As the weather starts getting cooler in autumn, the incidence of colds and the flu increases. When you get a cold, it is necessary to strengthen the body’s protective qi in order to recover quickly. However, many patients take inappropriate measures when they catch a cold or flu, which causes the body’s protective qi to drop rapidly, making the cold worse.
In the view of traditional Chinese medicine (TCM), many diseases are believed to be caused by forces in our environment. These forces are referred to as the six external pathogenic influences, categorized as wind, cold, heat, dryness, dampness, and summer heat. In TCM, it’s believed that a cold is also caused by the invasion of external pathogenic factors.
According to TCM theory, qi is life force or vital energy. To be balanced in life and free from physical or mental health issues, a person must have balanced qi.
Qi comes in many forms, including “protective qi.” This qi works primarily on the body’s surface, as a defense barrier analogous to anatomical barriers of the innate immune system. When a person’s protective qi is weak, he is more vulnerable to the pathogenic attacks, and more likely to fall sick.
The goal of many TCM treatments is to strengthen the body’s protective qi. Treatments are individualized, and chosen in accordance with patients’ individual conditions, because the physical conditions of each person are different.
The Right Time to Drink Ginger TeaFor thousands of years, Chinese people have treated the cold with natural herbs, some of which were quite simple, effective, and widely used by ordinary folk people.
Ginger is the root of the perennial plant Zingiber officinale. People have used ginger as an herbal remedy for centuries to treat many conditions, from arthritis to abdominal pain. Nowadays, people still often use ginger when they get a cold or flu.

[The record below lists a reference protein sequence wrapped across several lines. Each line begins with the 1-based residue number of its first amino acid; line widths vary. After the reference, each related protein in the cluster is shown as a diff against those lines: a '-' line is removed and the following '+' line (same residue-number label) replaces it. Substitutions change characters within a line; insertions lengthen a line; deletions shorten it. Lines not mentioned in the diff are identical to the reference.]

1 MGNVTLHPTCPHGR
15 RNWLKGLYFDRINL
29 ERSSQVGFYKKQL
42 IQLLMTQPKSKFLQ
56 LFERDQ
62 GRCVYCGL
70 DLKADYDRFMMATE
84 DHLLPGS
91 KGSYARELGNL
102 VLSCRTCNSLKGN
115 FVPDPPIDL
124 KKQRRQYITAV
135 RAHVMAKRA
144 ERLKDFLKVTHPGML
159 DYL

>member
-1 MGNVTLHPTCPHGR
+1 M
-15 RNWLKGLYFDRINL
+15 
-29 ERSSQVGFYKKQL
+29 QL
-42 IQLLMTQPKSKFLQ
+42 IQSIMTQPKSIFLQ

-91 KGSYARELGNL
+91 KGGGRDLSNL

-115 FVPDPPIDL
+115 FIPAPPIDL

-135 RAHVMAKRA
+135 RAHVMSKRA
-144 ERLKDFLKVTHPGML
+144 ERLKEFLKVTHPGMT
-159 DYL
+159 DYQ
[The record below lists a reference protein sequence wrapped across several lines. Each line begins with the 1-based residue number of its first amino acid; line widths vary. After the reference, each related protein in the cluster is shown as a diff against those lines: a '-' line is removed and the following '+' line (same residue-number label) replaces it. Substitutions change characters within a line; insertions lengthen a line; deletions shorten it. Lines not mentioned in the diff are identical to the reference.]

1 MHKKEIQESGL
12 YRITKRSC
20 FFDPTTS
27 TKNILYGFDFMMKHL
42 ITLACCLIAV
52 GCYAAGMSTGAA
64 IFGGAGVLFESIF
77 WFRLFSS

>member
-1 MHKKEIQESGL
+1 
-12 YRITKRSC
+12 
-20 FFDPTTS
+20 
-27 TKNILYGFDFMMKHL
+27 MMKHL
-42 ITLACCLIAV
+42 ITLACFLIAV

One of my friends caught a cold and had a sore throat. He heard that drinking ginger tea could dispel the pathogenic cold from the body, so he brewed a pot of ginger tea and drank it. However, it didn’t work.
Why is that? Drinking ginger tea should be done in the early stages of a cold. It can then increase the body’s heat, dispel the pathogenic cold, and relieve symptoms.
However, my friend already had symptoms of sore throat, indicating that the pathogenic wind and cold had deeply entered the body, became inflamed, and turned into pathogenic heat.
Don’t Eat Raw, Cold FoodsVegetables and fruits are an important part of a healthy diet. However, raw and cold fruits and vegetables should be avoided when you catch a cold.
One of my patients had flu symptoms: a runny nose, cough, and diarrhea due to COVID-19. She believed eating more fruits and vegetables might be good for curing the flu, so she ate a lot of raw and cold vegetables and fruits, but her health did not improve. I advised my patient to instead eat warm rice porridge and put on more clothes; then she got well soon.
In accordance with Zhang Zhongjing (A.D. 150–A.D. 219), a famous doctor of the Eastern Han Dynasty, patients who catch a cold should avoid foods that are cold, spicy, or hard to digest.
When a person catches a cold, his gastrointestinal function worsens and is incapable of absorbing all kinds of nutrients. When cold water and foods that belong to the pathogenic cold factors enter the stomach, the stomach has to consume protective qi to heat the cold food before digestion, which is not helpful for recovery.
A 100-year-old TCM practitioner once told me that eating raw fruit during a cold would cause a persistent cough. Once I had a cold and fever, I tried a personal experiment and ate a little fruit. As a result, the protective qi of my body dissipated quickly, and made me feel even worse.
2 Types of Colds, 2 TCM RecipesThere are two major types of colds in TCM, that of wind-cold and wind-heat.
Wind-cold is characterized by chills, headache, sneezing, itchy throat, and coughing up clear or white mucus. This typically is the first stage of a cold and can last a couple hours or a few days.
A wind-heat cold is characterized by a sore throat, more fever than chills, and coughing up yellow mucus.
- 10 grams scallion
- 6 grams fermented soybean
- 3-4 slices ginger
- 3 grams chrysanthemum
- 6 grams Dragon Well tea